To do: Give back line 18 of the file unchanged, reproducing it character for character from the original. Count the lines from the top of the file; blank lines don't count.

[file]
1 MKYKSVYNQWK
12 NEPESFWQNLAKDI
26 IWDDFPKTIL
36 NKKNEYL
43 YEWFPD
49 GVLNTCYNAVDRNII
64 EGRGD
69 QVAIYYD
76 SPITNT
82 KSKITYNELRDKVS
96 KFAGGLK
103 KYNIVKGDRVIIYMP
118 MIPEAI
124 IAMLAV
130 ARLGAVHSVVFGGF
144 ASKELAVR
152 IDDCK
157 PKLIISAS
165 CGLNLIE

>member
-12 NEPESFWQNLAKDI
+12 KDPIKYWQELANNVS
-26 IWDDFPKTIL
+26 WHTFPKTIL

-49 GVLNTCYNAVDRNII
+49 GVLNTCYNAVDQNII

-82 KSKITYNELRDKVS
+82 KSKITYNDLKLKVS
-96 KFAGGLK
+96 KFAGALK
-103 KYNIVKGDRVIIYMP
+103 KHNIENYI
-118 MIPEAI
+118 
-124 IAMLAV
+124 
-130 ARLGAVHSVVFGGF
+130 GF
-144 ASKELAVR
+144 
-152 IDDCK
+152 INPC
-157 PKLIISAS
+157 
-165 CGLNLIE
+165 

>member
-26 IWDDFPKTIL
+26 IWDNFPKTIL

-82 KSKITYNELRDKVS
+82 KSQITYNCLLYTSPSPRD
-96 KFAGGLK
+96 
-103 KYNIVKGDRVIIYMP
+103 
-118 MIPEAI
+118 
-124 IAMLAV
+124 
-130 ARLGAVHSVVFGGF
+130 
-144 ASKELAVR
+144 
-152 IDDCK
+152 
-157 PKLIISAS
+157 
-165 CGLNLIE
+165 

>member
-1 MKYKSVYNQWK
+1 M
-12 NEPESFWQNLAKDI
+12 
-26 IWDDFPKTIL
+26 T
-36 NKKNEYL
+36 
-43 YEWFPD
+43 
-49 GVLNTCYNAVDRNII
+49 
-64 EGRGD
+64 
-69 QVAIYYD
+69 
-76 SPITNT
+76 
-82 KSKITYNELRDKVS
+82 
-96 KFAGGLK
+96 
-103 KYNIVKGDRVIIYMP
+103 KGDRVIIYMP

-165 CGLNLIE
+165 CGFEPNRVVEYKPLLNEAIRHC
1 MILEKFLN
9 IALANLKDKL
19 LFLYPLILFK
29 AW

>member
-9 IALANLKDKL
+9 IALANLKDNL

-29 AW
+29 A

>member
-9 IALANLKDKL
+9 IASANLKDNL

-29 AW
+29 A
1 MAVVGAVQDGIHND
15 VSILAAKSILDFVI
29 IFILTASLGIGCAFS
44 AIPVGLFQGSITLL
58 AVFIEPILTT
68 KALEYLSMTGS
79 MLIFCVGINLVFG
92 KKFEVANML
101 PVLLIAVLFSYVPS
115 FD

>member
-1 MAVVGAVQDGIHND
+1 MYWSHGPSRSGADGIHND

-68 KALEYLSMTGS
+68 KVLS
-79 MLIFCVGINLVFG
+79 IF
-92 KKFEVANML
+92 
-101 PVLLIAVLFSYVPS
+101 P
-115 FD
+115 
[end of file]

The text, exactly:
157 PKLIISAS